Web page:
Monday, May 14, 2007

Because "Plagiarencia" doesn't Have Quite the Same Ring to It...

It seems like I've been hitting the topic of comedy plagiarism quite a bit over the last few months in my Interesting Internets feed, and not in small part because it's already happened to me once in my fledgling comedic career. In case you didn't see it or just plain ignore all the stuff on the right hand side of the blog page, here's an example of what I'm talking about.

Pretty blatant, if you ask me. Ned Holness Carlos MenStealia Carlos Mencia has been hit particularly hard by these various accusations of late, and I have to say that I can understand where he's coming from. I too know what it's like to have the constant pressure of creating comedy gold, and as quite a few people are aware, (in particular the proprietor of a little blog called Skeet Throwin' (SFW)), I often turn to friends for help with new ideas.

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Now Mr. Mencia certainly isn't the only famous comedian who has been caught using other guy's material, but I think the main reason that he is getting more flack than some is that when he isn't telling other people's jokes, he couldn't even make these people chuckle.

Monday, May 07, 2007

I wonder if Bea Arthur will go that way...

Since I've move to Florida, there's been an interesting variety of wildlife in the residential areas that I've never had to deal with before. Of course when you think of Florida you think of alligators, and they do occasionally come near homes and golf courses around here. I luckily haven't had any encounters with the scary beasts.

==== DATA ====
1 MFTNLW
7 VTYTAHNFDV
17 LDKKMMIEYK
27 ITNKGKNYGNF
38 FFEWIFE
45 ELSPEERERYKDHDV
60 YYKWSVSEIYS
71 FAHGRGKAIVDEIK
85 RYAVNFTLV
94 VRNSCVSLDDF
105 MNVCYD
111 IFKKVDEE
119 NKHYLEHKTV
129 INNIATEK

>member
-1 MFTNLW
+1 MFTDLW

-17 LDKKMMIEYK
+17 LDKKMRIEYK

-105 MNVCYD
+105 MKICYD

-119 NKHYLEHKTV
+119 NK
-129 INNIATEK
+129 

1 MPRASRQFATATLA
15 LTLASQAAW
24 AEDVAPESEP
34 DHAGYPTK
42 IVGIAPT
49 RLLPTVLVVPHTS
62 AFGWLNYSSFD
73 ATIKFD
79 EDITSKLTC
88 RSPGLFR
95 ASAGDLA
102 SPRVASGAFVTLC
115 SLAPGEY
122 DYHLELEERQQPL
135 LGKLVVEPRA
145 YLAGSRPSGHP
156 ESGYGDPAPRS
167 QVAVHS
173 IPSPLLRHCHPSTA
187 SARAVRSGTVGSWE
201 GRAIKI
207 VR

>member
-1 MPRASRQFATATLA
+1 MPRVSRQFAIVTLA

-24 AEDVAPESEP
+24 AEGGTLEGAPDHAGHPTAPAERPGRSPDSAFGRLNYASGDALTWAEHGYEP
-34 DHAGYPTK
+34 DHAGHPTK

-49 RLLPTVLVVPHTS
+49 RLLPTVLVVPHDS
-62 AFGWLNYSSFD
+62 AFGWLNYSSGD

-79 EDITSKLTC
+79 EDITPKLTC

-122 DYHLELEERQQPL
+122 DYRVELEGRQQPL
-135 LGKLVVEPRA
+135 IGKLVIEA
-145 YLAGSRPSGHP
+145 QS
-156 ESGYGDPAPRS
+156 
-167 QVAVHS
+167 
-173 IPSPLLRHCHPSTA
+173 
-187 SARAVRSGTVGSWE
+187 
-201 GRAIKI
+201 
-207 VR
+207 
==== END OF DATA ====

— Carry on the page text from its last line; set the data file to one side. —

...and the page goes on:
What I have encountered, however, are plenty of anole lizards. (Not anal lizards. I'm looking at you Ben). Big ones, small ones, ones that climb on rocks... just tons of the buggers. When I walk from my front door to my car I literally see five to ten anole lizards dart for the bushes. For the prices they go for in pet stores ($5 usually), I should be able to pay for school with a little effort.

When my roommate Donny told me about a giant spider he'd found in his room, I thought maybe I could just dump a couple lizards in there to take care of the problem. It occurred to me that somebody may have taken this approach in the past, and I'm worried that course of action could escalate a little too quickly.

Friday, May 04, 2007

This should at least get me a job with Dire Straits

For those of you keeping up, the beginning of May marks the end of my first 3D class, and thus ends my introduction to Maya. I believe y'all were promised an animation...

Well I thought I'd take you through the steps, from concept to final cut. This is the same pipeline major animation studios use, and since I'm now familiar, I'm expecting to start interviewing pretty much any time now.